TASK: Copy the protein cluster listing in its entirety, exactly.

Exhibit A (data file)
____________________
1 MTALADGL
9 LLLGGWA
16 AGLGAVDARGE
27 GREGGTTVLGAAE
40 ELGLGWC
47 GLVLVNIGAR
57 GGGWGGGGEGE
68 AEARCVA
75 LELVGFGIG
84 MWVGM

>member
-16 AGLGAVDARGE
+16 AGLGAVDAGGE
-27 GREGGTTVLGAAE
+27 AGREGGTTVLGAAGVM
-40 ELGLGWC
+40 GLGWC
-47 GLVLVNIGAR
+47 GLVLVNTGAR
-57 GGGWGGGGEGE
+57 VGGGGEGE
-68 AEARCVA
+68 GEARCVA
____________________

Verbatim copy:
1 MTALADGL
9 LLLGGWA
16 AGLGAVDARGE
27 GREGGTTVLGAAE
40 ELGLGWC
47 GLVLVNIGAR
57 GGGWGGGGEGE
68 AEARCVA
75 LELVGFGIG
84 MWVGM

>member
-16 AGLGAVDARGE
+16 AGLGAVDAGGE
-27 GREGGTTVLGAAE
+27 AGREGGTTVLGAAGVM
-40 ELGLGWC
+40 GLGWC
-47 GLVLVNIGAR
+47 GLVLVNTGAR
-57 GGGWGGGGEGE
+57 VGGGGEGE
-68 AEARCVA
+68 GEARCVA